Surveyors seek major property tax revamps
A property tax based on valuers' certificates, the zero-rating of stamp duty for two years and reductions in commercial property rates and development levies are proposed by the Society of Chartered Surveyors (SCS) in its pre-Budget submission.
The SCS says there is a "compelling need to widen the tax base following a lengthy period of over-reliance on stamp duty" as it would give a "sustainable and reliable source of income".
SCS proposes that the new tax would replace stamp duty for purchasers of principal private homes and a 10-year moratorium would be required for the transition period starting from the date that the stamp duty was originally paid.
It favours qualified valuer certification as the basis for assessing the owner's property tax liability.
While acknowledging that this would create an additional cost to the owners in the short term, tax relief could be given to assist in defraying the up-front cost.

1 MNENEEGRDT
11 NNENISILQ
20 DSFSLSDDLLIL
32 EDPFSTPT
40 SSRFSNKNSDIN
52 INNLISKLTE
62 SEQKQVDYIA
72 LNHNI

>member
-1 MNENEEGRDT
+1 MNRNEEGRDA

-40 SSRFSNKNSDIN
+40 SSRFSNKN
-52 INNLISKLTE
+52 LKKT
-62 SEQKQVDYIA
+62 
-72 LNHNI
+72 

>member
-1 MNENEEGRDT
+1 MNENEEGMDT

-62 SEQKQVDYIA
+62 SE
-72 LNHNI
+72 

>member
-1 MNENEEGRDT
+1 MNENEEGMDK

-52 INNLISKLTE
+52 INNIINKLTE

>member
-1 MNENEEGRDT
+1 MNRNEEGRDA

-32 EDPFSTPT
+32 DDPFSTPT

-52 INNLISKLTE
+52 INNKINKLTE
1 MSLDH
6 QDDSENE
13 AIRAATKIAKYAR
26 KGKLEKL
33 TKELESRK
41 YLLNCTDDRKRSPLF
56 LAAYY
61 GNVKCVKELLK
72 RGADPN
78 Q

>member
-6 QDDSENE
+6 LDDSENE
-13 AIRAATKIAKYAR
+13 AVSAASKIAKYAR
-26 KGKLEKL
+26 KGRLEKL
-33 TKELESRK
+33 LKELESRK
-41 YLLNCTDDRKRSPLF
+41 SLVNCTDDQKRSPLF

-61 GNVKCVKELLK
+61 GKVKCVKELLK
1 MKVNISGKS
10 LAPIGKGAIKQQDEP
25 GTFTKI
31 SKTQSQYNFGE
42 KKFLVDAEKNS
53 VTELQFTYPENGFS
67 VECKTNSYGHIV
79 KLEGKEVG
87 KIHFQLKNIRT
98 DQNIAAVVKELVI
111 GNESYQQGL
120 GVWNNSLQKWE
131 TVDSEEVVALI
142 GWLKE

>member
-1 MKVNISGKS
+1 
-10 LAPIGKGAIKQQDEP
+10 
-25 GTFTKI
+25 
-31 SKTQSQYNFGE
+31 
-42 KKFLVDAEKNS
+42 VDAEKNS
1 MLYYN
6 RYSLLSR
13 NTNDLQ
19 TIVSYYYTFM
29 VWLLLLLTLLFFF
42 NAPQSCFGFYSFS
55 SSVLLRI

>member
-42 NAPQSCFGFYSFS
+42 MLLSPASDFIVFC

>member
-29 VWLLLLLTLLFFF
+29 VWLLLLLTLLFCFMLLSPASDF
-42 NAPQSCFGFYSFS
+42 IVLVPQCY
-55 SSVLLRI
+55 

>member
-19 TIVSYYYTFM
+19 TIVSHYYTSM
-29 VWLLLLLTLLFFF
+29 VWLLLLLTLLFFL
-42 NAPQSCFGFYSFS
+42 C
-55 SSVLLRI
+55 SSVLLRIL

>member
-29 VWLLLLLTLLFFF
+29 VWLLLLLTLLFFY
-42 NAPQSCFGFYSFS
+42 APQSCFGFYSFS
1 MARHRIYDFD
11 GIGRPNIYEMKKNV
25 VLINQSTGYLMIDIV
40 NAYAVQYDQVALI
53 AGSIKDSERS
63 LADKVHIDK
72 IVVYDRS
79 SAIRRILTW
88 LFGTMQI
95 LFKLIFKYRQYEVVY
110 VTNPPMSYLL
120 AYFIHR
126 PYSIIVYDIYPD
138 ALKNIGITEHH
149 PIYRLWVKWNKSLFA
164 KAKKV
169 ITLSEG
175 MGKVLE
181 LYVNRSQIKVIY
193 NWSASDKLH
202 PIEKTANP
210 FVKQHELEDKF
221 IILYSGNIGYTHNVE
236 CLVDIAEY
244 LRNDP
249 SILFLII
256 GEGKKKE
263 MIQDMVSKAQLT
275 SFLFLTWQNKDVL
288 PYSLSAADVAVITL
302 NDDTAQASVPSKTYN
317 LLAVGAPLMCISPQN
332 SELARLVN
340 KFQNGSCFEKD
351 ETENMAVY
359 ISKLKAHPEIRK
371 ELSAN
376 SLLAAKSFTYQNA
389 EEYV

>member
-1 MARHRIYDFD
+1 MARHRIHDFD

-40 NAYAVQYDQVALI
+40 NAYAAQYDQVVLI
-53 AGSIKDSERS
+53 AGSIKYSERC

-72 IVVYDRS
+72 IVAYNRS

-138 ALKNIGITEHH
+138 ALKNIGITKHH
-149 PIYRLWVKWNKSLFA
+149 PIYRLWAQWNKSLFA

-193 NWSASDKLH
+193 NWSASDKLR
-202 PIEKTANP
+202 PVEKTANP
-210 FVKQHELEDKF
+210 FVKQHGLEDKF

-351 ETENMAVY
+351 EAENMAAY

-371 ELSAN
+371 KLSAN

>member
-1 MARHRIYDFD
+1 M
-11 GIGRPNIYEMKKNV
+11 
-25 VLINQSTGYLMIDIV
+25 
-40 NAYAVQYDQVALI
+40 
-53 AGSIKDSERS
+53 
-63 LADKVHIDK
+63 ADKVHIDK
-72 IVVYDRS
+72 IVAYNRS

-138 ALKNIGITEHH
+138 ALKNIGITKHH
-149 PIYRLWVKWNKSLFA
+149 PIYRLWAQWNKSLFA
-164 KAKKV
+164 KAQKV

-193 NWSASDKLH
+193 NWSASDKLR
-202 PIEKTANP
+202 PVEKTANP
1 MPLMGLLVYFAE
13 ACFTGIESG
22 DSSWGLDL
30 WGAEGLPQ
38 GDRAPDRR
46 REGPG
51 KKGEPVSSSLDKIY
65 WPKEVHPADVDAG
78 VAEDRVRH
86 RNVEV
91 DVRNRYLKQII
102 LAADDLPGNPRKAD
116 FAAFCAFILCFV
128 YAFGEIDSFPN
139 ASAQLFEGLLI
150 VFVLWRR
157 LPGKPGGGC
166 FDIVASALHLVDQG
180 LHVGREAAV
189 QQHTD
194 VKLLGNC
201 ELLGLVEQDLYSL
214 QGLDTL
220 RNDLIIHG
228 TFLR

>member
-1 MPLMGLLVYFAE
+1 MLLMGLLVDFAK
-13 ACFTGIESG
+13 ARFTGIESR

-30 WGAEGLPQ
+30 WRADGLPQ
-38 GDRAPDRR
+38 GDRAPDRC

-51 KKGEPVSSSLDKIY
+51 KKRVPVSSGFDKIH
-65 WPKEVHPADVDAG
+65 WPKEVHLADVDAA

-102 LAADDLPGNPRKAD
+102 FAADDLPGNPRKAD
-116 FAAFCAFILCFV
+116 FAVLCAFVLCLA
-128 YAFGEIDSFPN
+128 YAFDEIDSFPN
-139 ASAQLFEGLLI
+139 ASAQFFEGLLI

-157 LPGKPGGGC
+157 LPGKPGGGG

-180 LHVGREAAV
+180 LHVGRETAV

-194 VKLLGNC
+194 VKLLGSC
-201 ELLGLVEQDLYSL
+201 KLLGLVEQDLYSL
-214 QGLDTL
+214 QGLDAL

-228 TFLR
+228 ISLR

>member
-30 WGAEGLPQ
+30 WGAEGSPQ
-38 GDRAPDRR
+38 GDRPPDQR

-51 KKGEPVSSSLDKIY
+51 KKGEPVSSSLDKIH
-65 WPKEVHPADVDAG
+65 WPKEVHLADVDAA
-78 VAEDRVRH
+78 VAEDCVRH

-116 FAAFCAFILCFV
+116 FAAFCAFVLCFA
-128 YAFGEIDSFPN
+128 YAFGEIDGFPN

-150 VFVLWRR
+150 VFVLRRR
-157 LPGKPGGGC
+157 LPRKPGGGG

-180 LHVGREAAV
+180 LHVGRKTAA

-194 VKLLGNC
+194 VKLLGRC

SCS calls for a reduction in development levies in line with the significant reduction in costs being achieved throughout the economy. It cites examples of where local authority calculations for these levies are out of kilter with other costs in the economy.
For instance South Dublin County Council is proposing to increase development levies by 33.7pc to €111 per sqm for commercial properties and 8.43pc to €12,000 per apartment. Dublin City Council proposes to increase commercial development levies by 15.5pc to €127 per sqm and 16pc to €156.6 per sqm for apartments.
Instead SCS says levy changes should reflect changes in construction costs for infrastructural development and the latest tender price index shows tender prices fell by 29pc between their 2007 peak and the end of 2009.
It also proposes a review of local authority rates on commercial property as these have more than doubled as a portion of occupation costs over the past 24 months. It estimates that such rates previously accounted for 10-15pc of occupation costs as a percentage of rental value but have increased to 40-50pc whilst trading conditions have declined.
While acknowledging that some local authorities have made efforts to reduce rates, nevertheless SCS says these are not enough to rectify the problem. It calls for a range of reforms including allowing owners and occupiers to seek a revaluation where circumstances change.